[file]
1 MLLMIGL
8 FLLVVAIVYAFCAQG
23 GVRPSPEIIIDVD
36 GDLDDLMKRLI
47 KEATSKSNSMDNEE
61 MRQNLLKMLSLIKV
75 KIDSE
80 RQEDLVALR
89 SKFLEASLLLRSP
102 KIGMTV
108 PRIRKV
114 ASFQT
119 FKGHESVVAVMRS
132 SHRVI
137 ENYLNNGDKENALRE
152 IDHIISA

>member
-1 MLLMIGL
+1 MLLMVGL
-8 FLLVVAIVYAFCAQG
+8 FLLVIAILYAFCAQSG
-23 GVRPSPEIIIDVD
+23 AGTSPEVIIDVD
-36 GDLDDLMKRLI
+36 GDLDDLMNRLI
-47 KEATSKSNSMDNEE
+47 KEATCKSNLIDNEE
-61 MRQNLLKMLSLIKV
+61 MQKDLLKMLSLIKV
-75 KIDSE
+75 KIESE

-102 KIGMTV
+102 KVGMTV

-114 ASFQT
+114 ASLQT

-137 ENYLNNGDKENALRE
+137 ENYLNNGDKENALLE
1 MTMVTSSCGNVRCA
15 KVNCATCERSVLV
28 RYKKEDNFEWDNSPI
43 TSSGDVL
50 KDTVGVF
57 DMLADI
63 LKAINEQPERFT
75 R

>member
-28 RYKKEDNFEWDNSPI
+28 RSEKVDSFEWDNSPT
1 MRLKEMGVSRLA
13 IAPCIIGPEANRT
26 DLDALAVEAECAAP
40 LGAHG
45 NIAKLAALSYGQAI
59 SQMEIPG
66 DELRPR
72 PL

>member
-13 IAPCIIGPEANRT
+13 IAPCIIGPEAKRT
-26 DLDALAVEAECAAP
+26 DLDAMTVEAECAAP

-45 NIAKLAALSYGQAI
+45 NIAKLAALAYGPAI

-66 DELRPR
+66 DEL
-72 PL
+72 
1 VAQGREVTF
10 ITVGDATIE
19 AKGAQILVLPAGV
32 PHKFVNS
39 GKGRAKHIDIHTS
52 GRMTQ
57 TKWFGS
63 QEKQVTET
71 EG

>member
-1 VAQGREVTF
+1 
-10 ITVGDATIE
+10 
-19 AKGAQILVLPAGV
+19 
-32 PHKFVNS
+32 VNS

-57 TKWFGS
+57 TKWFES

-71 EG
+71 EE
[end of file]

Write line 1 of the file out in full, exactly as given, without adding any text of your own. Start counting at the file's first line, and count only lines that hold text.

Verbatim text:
1 MLLMIGL